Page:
When a verb has no object, we call it intransitive:
Shoes wear out.
When a verb takes an object, we call it transitive:
Running on concrete wore out his knees.
"His knees" is the object. "Running on concrete" is the subject.
We can "flip" a transitive verb in the active voice (see the sentence about "knees" above) and make it a passive construction:
His knees were worn out by running on concrete.
We can omit the agent (that which performs the action):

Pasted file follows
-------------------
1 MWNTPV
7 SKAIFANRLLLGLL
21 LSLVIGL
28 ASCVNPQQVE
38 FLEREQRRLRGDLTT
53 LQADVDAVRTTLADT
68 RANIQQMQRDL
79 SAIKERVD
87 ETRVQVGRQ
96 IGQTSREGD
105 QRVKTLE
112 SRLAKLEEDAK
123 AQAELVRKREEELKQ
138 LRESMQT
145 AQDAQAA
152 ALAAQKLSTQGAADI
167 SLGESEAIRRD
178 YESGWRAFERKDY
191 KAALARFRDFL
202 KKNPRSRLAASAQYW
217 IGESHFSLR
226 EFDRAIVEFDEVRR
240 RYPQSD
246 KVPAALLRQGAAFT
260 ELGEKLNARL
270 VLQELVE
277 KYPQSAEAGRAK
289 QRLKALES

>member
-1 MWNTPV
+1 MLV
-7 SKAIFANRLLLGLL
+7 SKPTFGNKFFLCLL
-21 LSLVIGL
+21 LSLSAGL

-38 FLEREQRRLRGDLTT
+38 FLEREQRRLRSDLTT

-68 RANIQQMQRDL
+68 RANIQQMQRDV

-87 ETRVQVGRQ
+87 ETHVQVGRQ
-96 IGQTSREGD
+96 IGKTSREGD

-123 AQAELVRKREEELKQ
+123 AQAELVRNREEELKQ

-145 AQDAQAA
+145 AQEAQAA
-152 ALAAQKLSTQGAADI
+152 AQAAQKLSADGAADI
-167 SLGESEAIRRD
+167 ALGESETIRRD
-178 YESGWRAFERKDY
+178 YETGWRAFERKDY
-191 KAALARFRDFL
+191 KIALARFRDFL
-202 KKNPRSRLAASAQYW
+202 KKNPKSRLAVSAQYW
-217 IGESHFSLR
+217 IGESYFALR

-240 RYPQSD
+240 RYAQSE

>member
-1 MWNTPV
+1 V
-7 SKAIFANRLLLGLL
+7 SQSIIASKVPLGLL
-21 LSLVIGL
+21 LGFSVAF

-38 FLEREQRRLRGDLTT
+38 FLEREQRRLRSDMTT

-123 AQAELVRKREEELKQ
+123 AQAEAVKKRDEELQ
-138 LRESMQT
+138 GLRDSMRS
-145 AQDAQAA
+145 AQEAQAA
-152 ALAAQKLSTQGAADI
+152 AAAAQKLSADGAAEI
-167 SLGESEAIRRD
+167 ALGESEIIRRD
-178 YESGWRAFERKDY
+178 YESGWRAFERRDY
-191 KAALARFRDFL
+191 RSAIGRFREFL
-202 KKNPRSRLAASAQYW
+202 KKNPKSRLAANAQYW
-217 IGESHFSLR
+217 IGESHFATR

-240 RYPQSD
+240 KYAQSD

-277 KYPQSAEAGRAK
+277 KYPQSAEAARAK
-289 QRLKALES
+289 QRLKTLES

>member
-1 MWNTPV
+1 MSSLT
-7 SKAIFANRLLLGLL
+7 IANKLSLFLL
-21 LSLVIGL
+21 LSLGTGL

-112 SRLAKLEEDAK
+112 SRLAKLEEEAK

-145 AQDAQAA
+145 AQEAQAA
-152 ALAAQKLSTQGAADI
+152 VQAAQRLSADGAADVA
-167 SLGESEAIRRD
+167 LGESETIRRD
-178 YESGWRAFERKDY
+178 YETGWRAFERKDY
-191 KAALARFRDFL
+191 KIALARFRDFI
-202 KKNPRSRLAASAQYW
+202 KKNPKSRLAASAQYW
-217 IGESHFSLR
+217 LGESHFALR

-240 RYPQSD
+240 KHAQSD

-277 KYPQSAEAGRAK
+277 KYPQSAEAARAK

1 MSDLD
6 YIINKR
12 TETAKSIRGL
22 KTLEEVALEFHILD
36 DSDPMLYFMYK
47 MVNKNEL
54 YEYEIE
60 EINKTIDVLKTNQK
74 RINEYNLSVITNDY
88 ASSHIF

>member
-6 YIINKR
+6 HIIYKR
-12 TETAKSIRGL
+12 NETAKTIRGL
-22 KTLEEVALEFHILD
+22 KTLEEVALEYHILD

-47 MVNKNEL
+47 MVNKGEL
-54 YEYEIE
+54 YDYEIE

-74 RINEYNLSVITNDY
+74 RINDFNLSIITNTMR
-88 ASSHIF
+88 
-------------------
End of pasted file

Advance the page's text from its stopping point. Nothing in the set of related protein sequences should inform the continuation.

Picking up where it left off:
His knees were worn out.
Something wore his knees out, but we don't know what it was. Was he a fireman who climbed ladders all day? In this form, we're basically saying his knees are in certain state or condition, since the agent is unexpressed.